by Tim McMahan, Lazy-i.com
I have to tell you, I love going to debut performances by local bands. A few weeks ago it was Beauty in the Beast (Eli Mardock of Eagle Seagull fame’s new band). Last night it was InDreama, a new band fronted by Nik Fackler that includes an all-star cast, as described in yesterday’s blog. Fackler made it very clear before the set that this was, in fact, the first time the band had performed in front of a club audience. It showed. The set was only about 15 minutes long and focused only on four songs that shared the same psychedelic sonic palette. As you can see by the photo, Fackler was going for drama with his lighting — a projector off stage left that shot beams at a hatchet angle augmented with a couple floor strobes, all other stage lighting was turned off. Add billows of stage smoke and you’ve got a recipe for theatrics, and there were plenty.
Fackler and Co. opened with a couple acoustic songs that showed his knowledge of Bookends-era Simon and Garfunkel. Vocally, he sounded nothing like how he did in The Family Radio, instead his voice was deep and resonant and enhanced by effects and it all sounded actually very good, backed with harmonies from Sam Martin (Capgun Coup) and Dereck Higgins (Digital Sex). The lyrics were slight and simple and somewhat affected (I could imagine these songs sung in French).
The set went full-bore when Fackler switched to electric guitar and closed out the micro-set with “Exodus from Reunion, A + STORM > great = End” that turned into a psychedelic soundwash complete with dramatic deep-blue synth effects and rigid, pounding power chords that eventually pulled back with the now-ritualistic kneeling-down-and-fiddling-with-the-foot-pedals noise collage. Very dramatic, very promising, but all-in-all, very short. Missing were their poppier rock numbers that the band has on their iLike page, but then again, I’m not sure how they would have fit into the dark interlude that Fackler was trying to create. So yeah, a work in progress, a dream half-dreamed. But Fackler tells me there’s more to come when he’s back from El Lay and the InDreama CD is released in December, backed by a tour.
Next up were The Prairies, a local garage noise-band that I wasn’t in the mood for but that converted me to their punk rock sound by the end of their set. More than half of their success rides on their incredible drummer, who hits his drums harder than anyone I’ve seen on stage in a long while. Just amazing drumming that drove this hot rod right over the edge, pushed along by some tasty guitar solos.
In the third slot was Montreal band No Joy, a buzz-saw shoe-gaze band fronted by two shaggy-haired women with electric guitars and a love for righteous riffs. I was reminded of Jesus and Mary Chain, Slowdive, My Bloody Valentine, Lush, Dinosaur Jr., and a bit of Throwing Muses. Each song was a pounding fuzz factory that chugged along at a hypnotic pace that made you wish they’d go on for 20 more minutes (even though most of the songs sounded pretty much the same). As described in yesterday’s Sentimentalist write-up, they closed out their set and began packing their gear while the amps were still buzzing, without saying a word to the crowd. I don’t know if that’s cool or insolent, and I doubt they care either way.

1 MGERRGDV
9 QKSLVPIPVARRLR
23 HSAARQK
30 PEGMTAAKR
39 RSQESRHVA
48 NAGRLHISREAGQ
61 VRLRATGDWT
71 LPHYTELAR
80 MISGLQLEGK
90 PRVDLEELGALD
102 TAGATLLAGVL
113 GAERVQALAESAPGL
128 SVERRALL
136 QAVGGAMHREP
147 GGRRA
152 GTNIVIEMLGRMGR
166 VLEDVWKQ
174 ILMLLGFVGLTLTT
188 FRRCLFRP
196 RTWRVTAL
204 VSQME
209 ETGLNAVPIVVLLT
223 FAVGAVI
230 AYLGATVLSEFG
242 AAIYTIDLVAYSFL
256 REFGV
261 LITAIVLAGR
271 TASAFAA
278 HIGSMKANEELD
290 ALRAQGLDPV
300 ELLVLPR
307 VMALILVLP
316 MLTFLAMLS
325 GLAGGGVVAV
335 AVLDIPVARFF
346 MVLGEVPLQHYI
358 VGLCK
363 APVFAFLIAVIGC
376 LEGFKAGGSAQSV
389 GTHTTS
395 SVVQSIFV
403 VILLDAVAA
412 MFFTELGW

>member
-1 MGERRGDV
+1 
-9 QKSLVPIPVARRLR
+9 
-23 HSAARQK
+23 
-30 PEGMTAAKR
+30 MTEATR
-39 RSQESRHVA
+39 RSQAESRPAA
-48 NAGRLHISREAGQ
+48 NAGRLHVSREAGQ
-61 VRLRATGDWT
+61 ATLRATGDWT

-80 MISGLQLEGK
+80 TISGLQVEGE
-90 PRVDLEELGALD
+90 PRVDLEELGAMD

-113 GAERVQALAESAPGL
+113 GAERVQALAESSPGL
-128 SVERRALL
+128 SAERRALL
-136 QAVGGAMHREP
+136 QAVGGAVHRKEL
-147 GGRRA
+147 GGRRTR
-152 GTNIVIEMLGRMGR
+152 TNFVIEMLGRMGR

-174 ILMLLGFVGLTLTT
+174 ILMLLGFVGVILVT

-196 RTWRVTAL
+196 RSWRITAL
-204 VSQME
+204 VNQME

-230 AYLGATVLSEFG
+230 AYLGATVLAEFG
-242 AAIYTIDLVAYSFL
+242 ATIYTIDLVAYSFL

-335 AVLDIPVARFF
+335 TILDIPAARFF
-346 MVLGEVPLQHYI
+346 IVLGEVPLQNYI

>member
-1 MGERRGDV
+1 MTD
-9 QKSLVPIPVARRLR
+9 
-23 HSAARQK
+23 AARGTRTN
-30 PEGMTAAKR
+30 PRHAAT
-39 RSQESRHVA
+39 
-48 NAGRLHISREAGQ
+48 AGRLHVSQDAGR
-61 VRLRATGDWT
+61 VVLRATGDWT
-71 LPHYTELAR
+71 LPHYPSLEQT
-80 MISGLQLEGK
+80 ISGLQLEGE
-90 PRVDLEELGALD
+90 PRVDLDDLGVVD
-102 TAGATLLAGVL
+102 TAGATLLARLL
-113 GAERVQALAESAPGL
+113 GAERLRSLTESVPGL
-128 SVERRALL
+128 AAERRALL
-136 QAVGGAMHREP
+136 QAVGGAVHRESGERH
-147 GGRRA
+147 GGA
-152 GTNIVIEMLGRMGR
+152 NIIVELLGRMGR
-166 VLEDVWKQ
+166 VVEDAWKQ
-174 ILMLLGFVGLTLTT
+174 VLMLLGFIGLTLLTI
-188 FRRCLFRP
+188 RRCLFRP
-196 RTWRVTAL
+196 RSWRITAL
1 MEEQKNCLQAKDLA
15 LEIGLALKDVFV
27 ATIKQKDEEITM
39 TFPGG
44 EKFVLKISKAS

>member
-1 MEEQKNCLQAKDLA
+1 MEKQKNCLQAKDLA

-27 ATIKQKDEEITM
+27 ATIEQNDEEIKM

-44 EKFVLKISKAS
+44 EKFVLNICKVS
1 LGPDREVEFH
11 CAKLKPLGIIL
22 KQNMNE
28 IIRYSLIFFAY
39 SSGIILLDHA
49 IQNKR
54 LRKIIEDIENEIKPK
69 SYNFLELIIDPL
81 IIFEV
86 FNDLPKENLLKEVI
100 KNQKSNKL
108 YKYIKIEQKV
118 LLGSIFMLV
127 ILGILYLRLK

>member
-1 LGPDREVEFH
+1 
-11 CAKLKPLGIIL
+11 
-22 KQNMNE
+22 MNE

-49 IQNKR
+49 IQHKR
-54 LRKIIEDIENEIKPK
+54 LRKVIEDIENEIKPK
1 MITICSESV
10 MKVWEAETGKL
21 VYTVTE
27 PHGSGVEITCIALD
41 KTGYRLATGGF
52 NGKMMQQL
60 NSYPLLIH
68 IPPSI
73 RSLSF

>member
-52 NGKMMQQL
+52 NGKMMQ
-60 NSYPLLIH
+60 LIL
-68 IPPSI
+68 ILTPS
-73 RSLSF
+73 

The crowd of about 50 or stuck around for Flowers Forever, whose sound continues to evolve from its original psych-rock to something that more closely resembles Talking Heads New Wave meets The B-52s with some deep-bass synth-dance beats thrown in to liven it all up. During their pogo-party moments, frontman Derek Pressnall turned into a Midwestern version of Fred Schneider, talk-echoing with the band’s cute blonde frontwoman whose rather demure singing has a dry air of Debbie Harry. Biggest surprise (of the night) was electric guitarist Nik Fackler providing some very interesting counters and leads that made it all work.
FF has been evolving into a psych-dance band for awhile now, and it seems close to the final stage. There’s no question that Pressnall enjoys leading the crowd on dance numbers more than anything else he’s doing on stage — leading the band as it repeatedly played two party-friendly songs over and over. He knows what his crowd wants and by-damn he’s going to give it to them. Things got weird toward the end when someone (Sam Martin?) threw a gigantic bag of popcorn into the crowd, which eventually became throwing material. More hi-jinx ensued, climaxing with an abrupt confrontation over a microphone stand that had made its way into the crowd. No one got hurt (at least while I was there).
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I hate Halloween. I don’t mind giving candy to kids at the door, that’s fine, that’s what it should be. I’m not into the adult side of Halloween where everything turns into a costume party. And when Halloween’s on a Sunday, that means the costumes stretch over the entire weekend. That said, it would be kind of weird to see people dressed as pirates (or zombies) at Saturday’s Joan of Arc show at Slowdown Jr. though you can pretty much count on it. Also on the bill are Bear Country and Thunder Power. $10, 9 p.m.
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Read Tim McMahan’s blog daily at Lazy-i.com — an online music magazine that includes feature interviews, reviews and news. The focus is on the national indie music scene with a special emphasis on the best original bands in the Omaha area. Copyright © 2010 Tim McMahan. All rights reserved.